Academic journal article Journal for the Study of Religions and Ideologies

A Comparative Study of the Foundations of Medical Ethics in Secular and Islamic Thought

Academic journal article Journal for the Study of Religions and Ideologies

A Comparative Study of the Foundations of Medical Ethics in Secular and Islamic Thought

Article excerpt

Introduction

Medical knowledge has always been intertwined with human life.1 Human life in this world is not and will not be separated from disease and pain and their treatment. Just as medical knowledge has always been a part of humans' daily life, debates about medical ethics are also heated. Secular ethics emerged during the Renaissance and the beginning of the development of the West.2 Medical ethics were brought to the fore from the mid twentieth century after the event of certain unethical behaviors on the part of physicians (in particular, tests conducted on prisoners of war during the World War II). With the rise of individual rights and freedoms and given the modern philosophical attitudes, the principles of medical ethics were developed based on the philosophical attitudes of secular ideology.3 As the principles of bioethics and medical ethics are formed in a philosophical context,4 many discussions about medical ethics and its different branches are being presented in Western communities in the context of the philosophical foundations of the community and its various aspects. Although the principles of biomedical ethics appear to be general at first glance and to be acceptable from various perspectives, certain aspects of them are not reasonable according to some other societies. For example, M.S.T. Tai states that the Western principles of biomedical ethics are extrospective while the doctrines of Confucius are introspective. He further emphasizes the pivotal nature of the inner virtues of his acceptable ethics and believes any charter, principle, or law to be superficial without internal guidance. He then emphasizes another actuality; that is, the autonomy of the family against the individual in Eastern communities.5 The four principles of Beauchamp and Childress,6 however, remain fairly accommodating to the context of Islamic culture in Iran and are not in full contradiction with it.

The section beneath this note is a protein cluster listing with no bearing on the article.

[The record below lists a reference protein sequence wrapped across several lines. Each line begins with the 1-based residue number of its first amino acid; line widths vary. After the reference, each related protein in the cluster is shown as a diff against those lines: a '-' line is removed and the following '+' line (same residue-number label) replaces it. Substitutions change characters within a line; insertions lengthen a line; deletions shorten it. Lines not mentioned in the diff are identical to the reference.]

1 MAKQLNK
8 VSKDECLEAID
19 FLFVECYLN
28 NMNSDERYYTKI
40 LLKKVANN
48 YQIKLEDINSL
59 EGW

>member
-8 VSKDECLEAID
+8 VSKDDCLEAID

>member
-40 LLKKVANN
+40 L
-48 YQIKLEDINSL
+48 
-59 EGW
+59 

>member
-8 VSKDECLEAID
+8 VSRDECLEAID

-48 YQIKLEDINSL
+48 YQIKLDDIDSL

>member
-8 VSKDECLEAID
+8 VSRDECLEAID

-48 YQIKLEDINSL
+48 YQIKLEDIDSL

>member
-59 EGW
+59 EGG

In any healthcare setting, every patient is entitled to his "human dignity." The same respect for dignity holds for every Muslim healthcare provider, who has to deal with all his patients as a servant to God's servants, that is, rightly, justly, and with all his power, and who should try to treat the misfortunes of any of God's servants regardless of their religion, race, age and gender to the best of his abilities. There is no confrontation between Islam and the West in this respect; yet, there remain cultural differences that are absolutely acceptable in "particular ethics", and which do not negate "common morality".

The attitude of mankind toward his surroundings, and more accurately, his worldview, thoroughly affect the various aspects of his life. A person 's worldview underlies all his or her decisions. In Monotheistic Worldview, Mortaza Motahari writes, "Religion and the philosophy of life are inevitably based on the belief in and the perception and assessment of existence and also on the interpretation and analysis of the world. The view of a school of thought about the world and the existence constitutes a ' worldview ' ... All religions, schools of thought and social philosophies rely on some kind of a worldview. The objectives a school offers and calls its followers to pursue, the ways that it determines the do's and don'ts that it is composed of and the responsibilities that it creates for its followers all are the essential outcomes of the worldview it offers."7 Worldview is a general, and in some cases, philosophical, view of mankind and his surrounding world that guides his life plan. The principles of ethics in the two schools of thought under study are examined from three aspects, namely, their ontological foundations, their perspective on humans (anthropology), and the components of their epistemological foundations.

Examining the foundations of secular ethics

The word "secular" has had several definitions in the course of its historical development. "A key refinement in [the] literature is the recognition of the diversity of expressions of secularism. …

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